The Power And Paradox Of In-House Agencies

Data-Driven Thinking” is written by members of the media community and contains fresh ideas on the digital revolution in media.

Today’s column is written by Chris Ross, VP analyst at Gartner.

There have been plenty of splashy headlines in recent years about big brands launching or expanding in-house agencies with the aim of reducing agency spending and shifting work to less expensive internal resources. Costs aren’t the only factor, but the bottom-line is usually a driver.

But how prevalent is the in-house agency model?

Recent research reflects that 34% of organizations are operating an in-house agency, and a whopping 32% of marketing work is shifting from external agencies to in-house resources. Social media, creative, video, PR, media and other disciplines are the most common types of work moving from agencies to internal resources. In-house agencies and the shift in work is very real.

Cue the “agencies are dying” storyline …

But not so fast – there’s more to this story.

Marketers still value and spend a sizable chunk of their budgets on agencies. To be precise, marketers spend 23.7% of their budgets on agencies, slightly up from 22% in 2019. What gives? How can a 32% shift in work away from agencies to in-house resources and a consistent and significant level of agency spend both be true?

Part of the answer can be tied to the evolution of marketing into a much wider and deeper collection of disciplines and responsibilities. It’s common for a modern CMO to carry the full suite of traditional marketing responsibilities and also lead innovation and customer experience initiatives.

Underpinning all of these new functions is the need for a much more complex and intimate understanding of data, technology, brand, customer behavior and marketplace dynamics. And as if that wasn’t enough, the breakneck pace of change in virtually every area compounds these challenges. The magnitude of the CMO role, and the pressures on marketing organizations, are substantial.

Some agency capabilities are evergreen. Agencies have always been in demand for specialized skills, providing a flexible source of additional marketing capacity, and as an incremental team to lead larger initiatives beyond what existing staff can support. On-demand talent augmentation is not a need likely to go away any time soon.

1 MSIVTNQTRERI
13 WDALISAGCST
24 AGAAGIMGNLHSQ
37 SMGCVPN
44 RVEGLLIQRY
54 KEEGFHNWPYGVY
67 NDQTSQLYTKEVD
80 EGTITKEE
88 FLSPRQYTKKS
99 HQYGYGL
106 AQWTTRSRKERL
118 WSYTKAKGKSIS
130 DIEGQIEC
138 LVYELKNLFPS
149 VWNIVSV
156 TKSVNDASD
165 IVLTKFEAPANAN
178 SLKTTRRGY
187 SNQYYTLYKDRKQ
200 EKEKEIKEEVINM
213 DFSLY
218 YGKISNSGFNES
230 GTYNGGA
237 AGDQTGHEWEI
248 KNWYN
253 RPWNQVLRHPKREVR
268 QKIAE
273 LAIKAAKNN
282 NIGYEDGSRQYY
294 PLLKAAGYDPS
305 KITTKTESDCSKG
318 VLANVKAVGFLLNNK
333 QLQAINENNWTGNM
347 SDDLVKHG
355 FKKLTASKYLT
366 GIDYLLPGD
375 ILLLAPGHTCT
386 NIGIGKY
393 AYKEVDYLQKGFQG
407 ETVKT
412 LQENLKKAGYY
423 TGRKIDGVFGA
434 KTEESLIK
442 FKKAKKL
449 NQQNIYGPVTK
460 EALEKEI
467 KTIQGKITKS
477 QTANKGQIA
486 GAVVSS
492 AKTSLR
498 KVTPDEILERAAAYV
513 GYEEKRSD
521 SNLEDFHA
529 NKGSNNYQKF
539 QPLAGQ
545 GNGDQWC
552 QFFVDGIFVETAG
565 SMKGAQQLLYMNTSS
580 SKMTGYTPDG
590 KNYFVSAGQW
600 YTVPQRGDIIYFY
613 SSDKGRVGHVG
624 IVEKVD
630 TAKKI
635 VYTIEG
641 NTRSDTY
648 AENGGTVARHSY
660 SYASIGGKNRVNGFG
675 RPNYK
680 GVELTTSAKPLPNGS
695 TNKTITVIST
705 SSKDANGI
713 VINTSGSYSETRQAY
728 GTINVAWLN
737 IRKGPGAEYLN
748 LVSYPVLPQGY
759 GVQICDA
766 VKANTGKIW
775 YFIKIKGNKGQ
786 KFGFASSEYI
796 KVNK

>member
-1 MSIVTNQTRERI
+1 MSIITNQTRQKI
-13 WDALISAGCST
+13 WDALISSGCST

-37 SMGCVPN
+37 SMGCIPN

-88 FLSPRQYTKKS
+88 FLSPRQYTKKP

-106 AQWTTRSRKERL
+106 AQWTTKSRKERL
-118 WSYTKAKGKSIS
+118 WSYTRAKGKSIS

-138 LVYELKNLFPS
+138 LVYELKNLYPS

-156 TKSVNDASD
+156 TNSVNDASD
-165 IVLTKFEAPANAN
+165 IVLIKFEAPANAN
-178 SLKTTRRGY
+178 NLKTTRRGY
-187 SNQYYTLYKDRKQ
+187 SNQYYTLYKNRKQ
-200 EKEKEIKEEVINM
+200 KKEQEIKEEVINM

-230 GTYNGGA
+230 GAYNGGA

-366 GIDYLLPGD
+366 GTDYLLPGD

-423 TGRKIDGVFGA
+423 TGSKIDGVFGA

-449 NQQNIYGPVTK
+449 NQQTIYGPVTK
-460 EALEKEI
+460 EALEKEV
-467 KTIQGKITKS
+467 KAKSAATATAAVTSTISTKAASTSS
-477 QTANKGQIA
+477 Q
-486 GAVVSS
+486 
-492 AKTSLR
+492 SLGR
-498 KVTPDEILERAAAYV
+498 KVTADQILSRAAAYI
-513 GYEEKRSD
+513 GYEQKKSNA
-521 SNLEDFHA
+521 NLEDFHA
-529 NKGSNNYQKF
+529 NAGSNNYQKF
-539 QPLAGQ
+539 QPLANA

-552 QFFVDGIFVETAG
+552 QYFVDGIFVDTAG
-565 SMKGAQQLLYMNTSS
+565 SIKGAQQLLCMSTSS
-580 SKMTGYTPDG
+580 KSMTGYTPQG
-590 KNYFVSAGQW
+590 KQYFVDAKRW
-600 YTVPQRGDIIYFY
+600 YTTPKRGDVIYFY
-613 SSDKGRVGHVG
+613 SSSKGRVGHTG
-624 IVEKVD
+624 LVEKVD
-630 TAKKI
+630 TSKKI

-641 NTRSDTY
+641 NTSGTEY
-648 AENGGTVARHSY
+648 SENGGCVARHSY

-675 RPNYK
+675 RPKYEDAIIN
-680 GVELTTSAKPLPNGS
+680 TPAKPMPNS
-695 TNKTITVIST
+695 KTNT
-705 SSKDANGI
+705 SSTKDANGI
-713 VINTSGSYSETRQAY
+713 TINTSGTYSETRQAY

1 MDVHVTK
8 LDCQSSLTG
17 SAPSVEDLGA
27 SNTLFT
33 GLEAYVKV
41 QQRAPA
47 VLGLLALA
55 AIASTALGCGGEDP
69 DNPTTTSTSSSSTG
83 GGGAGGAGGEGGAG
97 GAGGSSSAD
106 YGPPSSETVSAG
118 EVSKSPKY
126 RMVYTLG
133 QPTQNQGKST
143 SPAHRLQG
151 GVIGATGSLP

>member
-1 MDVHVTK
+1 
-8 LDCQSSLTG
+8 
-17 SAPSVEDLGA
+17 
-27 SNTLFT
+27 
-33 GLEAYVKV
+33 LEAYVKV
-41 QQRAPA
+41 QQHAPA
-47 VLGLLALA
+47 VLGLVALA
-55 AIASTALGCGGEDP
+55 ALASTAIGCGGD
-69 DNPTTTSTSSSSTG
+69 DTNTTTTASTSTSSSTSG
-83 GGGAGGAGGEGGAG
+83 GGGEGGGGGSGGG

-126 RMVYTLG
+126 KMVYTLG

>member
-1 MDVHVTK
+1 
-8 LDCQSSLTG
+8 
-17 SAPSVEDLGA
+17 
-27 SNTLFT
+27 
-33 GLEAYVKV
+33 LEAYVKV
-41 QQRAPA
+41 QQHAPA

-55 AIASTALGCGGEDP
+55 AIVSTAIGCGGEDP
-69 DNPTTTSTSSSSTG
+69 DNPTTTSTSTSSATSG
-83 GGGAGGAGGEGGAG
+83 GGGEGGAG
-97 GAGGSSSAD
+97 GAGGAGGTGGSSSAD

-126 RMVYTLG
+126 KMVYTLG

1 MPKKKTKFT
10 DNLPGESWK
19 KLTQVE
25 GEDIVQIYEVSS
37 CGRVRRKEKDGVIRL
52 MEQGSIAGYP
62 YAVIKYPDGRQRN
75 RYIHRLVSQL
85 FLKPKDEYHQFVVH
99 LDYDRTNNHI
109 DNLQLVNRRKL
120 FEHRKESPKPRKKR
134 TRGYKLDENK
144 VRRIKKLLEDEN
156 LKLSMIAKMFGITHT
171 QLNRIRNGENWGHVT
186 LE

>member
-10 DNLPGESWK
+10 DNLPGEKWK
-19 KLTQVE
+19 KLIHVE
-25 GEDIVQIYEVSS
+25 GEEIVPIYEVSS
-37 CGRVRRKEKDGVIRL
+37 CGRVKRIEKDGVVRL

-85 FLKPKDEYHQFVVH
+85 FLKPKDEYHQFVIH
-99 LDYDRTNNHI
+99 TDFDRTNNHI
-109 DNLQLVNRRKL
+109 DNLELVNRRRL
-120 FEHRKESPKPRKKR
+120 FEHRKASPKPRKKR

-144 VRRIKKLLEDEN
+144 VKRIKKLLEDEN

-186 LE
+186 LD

Agencies are holding on, for the moment, while the in-house agency movement continues to evolve with mixed results. There are without question plenty of success stories where brands have realized both financial gains and improvements in quality and responsiveness. But with all the successes, there are also many stories of disappointing or underwhelming in-house initiatives. It turns out, running an agency, no matter where it may reside, isn’t so easy.

Without strong agency-style engagement, resource alignment and project management skills, many in-house agencies follow the same predictable and difficult path of a badly managed agency. They burn out high performers, struggle to meet client requirements and subject everyone to a chaotic environment. There’s no magic in the agency model if it’s not run with the rigor of a high-functioning agency or consultancy.

Marketing leaders considering or evolving an in-house agency should:

Operate like an agency – Use agency/client style engagement and planning models. Don’t just be agency-like in name; use the processes, workflows, and work styles that make high-functioning agencies effective. This includes clear documentation, agreed upon scope and deliverables and clear project ownership and accountabilities.

Manage internal client expectations – Moving from shared resource models to in-house agency models can create resource disconnects. Internal clients often need to be trained that just like an external agency, there is a “price” for every request. Change scope with your external agency and reasonably you’ll be asked to cover incremental costs, deal with timeline shifts or be OK with quality changes. Internal clients need to understand that in-house agencies are not free and infinite wells of capacity.

Be realistic about agency management and operation – As with any agency, good people are hard to find and keep, client demands shift frequently and work and resources need to be continuously calibrated and aligned. Effectively running an agency is not for the faint of heart.

Don’t count on huge savings – Yes, some organizations do see financial gains, but for many those gains are consumed by additional management, staffing and overhead costs.

Marketing organizations are evolving to look and operate more like agencies regardless of what label they use to describe their structure. This agency-like behavior is being woven into the fabric of marketing teams’ everyday operations right now. Work is shifting, and marketers are seeing success and struggles with the in-house agency model. In-house agencies are no silver bullet, but a model and mindset that will shape the modern marketing organization for years to come.

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